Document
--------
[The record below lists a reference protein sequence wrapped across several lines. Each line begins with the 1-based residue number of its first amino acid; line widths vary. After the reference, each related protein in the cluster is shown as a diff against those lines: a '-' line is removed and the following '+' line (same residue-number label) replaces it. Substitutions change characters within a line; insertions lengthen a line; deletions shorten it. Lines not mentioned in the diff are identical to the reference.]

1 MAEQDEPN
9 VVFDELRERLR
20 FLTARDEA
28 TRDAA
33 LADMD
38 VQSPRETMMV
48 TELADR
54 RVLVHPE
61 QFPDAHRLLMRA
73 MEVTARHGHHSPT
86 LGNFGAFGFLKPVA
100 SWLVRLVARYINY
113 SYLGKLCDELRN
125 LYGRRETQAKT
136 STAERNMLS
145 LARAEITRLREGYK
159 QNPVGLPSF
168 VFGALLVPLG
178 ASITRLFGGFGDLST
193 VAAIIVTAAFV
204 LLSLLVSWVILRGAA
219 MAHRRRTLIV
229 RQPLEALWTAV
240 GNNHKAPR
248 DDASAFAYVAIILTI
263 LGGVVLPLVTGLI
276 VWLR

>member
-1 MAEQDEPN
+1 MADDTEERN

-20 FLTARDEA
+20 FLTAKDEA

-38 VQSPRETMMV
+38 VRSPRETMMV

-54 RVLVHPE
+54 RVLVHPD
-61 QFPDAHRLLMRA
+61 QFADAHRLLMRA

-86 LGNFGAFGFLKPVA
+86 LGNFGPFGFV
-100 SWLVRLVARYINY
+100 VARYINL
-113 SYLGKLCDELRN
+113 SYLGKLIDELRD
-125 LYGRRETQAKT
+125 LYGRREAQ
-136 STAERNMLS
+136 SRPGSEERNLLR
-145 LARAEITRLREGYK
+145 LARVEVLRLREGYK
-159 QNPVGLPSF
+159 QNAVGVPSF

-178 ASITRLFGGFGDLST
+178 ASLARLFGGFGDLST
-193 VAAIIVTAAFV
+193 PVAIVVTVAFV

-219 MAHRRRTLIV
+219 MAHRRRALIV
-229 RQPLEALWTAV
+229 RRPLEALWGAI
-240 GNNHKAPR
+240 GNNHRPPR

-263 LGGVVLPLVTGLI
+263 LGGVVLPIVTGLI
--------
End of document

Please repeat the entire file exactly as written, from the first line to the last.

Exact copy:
[The record below lists a reference protein sequence wrapped across several lines. Each line begins with the 1-based residue number of its first amino acid; line widths vary. After the reference, each related protein in the cluster is shown as a diff against those lines: a '-' line is removed and the following '+' line (same residue-number label) replaces it. Substitutions change characters within a line; insertions lengthen a line; deletions shorten it. Lines not mentioned in the diff are identical to the reference.]

1 MAEQDEPN
9 VVFDELRERLR
20 FLTARDEA
28 TRDAA
33 LADMD
38 VQSPRETMMV
48 TELADR
54 RVLVHPE
61 QFPDAHRLLMRA
73 MEVTARHGHHSPT
86 LGNFGAFGFLKPVA
100 SWLVRLVARYINY
113 SYLGKLCDELRN
125 LYGRRETQAKT
136 STAERNMLS
145 LARAEITRLREGYK
159 QNPVGLPSF
168 VFGALLVPLG
178 ASITRLFGGFGDLST
193 VAAIIVTAAFV
204 LLSLLVSWVILRGAA
219 MAHRRRTLIV
229 RQPLEALWTAV
240 GNNHKAPR
248 DDASAFAYVAIILTI
263 LGGVVLPLVTGLI
276 VWLR

>member
-1 MAEQDEPN
+1 MADDTEERN

-20 FLTARDEA
+20 FLTAKDEA

-38 VQSPRETMMV
+38 VRSPRETMMV

-54 RVLVHPE
+54 RVLVHPD
-61 QFPDAHRLLMRA
+61 QFADAHRLLMRA

-86 LGNFGAFGFLKPVA
+86 LGNFGPFGFV
-100 SWLVRLVARYINY
+100 VARYINL
-113 SYLGKLCDELRN
+113 SYLGKLIDELRD
-125 LYGRRETQAKT
+125 LYGRREAQ
-136 STAERNMLS
+136 SRPGSEERNLLR
-145 LARAEITRLREGYK
+145 LARVEVLRLREGYK
-159 QNPVGLPSF
+159 QNAVGVPSF

-178 ASITRLFGGFGDLST
+178 ASLARLFGGFGDLST
-193 VAAIIVTAAFV
+193 PVAIVVTVAFV

-219 MAHRRRTLIV
+219 MAHRRRALIV
-229 RQPLEALWTAV
+229 RRPLEALWGAI
-240 GNNHKAPR
+240 GNNHRPPR

-263 LGGVVLPLVTGLI
+263 LGGVVLPIVTGLI